At this time, since the connection node N1 maintains a voltage level identical to that of the internal core voltage Vcore, the over-driver off signal over_off is in a logic low state.

Then, if the over-driving startup signal over_on is actuated to a logic high state (simultaneously, the signal SAP is also activated to a logic low state although it is not shown), the over-driving control signal over_ctr is enabled to a logic low state, making the over-driver PM1 turned-on and, as a result, the level of the connection node voltage VN1 starts to ascend. That is, the power line RTO of the bit-line sense amplifier is driven by the ascending connection node voltage VN1.

In the meantime, if the connection node voltage VN1 continuously ascends to a level higher than the reference voltage Vref, the voltage level detecting sector 42 detects it and, thus, the over-driver off signal over_off is activated to a logic high state. Furthermore, the over-driving control signal over_ctr is inactivated to a logic high state. If the over-driving control signal over_ctr is disabled, the over-driver PM1 is turned-off and the power line RTO of the bit-line sense amplifier is driven by the internal core voltage Vcore.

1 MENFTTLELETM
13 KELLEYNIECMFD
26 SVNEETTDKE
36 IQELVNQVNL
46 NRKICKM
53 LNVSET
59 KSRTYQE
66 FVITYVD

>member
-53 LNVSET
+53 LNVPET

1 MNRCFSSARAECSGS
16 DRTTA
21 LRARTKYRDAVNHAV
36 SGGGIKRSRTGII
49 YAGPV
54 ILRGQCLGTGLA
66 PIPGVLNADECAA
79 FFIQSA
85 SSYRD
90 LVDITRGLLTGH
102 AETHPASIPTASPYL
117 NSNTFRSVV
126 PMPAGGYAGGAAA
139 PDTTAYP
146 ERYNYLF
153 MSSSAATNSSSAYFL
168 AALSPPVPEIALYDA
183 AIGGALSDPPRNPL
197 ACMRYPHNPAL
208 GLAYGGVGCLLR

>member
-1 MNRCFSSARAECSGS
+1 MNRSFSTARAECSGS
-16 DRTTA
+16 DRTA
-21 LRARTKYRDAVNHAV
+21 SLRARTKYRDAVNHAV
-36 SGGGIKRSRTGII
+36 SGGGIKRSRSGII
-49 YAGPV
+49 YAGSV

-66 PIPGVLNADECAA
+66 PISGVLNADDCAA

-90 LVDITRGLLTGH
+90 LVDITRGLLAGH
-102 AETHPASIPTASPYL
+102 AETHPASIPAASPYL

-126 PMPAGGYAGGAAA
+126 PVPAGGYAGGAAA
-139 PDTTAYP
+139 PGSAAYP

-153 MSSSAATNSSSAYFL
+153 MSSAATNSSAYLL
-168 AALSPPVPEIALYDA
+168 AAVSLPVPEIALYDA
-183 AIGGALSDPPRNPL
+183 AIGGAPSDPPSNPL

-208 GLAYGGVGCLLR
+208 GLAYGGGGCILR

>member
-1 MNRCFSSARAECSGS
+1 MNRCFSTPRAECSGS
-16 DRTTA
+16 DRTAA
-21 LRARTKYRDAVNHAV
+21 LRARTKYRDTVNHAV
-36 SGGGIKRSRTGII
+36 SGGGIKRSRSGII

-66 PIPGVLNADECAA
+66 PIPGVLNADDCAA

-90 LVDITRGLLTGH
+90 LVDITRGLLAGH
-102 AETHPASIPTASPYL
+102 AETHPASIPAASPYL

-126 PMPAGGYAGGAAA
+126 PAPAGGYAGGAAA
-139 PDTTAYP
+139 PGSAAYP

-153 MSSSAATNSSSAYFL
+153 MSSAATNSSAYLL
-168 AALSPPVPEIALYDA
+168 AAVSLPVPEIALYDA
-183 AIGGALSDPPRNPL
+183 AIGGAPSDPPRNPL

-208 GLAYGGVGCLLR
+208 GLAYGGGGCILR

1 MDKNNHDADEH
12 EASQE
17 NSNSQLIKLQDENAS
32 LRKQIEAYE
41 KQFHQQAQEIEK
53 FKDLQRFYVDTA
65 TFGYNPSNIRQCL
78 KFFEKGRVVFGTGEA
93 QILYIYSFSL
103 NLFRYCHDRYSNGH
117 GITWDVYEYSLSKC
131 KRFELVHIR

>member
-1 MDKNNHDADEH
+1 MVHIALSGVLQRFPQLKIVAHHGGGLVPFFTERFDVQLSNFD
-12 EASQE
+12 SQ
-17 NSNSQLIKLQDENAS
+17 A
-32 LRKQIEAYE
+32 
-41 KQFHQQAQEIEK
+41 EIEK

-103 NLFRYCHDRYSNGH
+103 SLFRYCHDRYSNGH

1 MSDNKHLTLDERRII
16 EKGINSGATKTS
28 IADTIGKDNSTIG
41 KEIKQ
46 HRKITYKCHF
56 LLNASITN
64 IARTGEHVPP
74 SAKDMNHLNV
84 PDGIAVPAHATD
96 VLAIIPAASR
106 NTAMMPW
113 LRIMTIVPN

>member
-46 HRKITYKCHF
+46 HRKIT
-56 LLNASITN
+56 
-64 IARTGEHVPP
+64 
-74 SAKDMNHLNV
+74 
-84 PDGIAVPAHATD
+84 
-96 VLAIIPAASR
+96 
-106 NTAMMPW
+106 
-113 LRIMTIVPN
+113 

After then, the processes of bit-line sensing and amplification, and restoring are performed and, sequentially, the word-line is inactivated.

As described above, in accordance with the present invention, the over-driving period is decided by sensing the voltage level of the connection node N1. Since the over-driving period is varied by the fluctuation of memory environment, manufacturing processes and so on, the inventive device determines the over-driving period by considering the above factors and, thus, it is possible to maintain an optimized over-driving period without a separate test process or repeated modifications for a metal layer.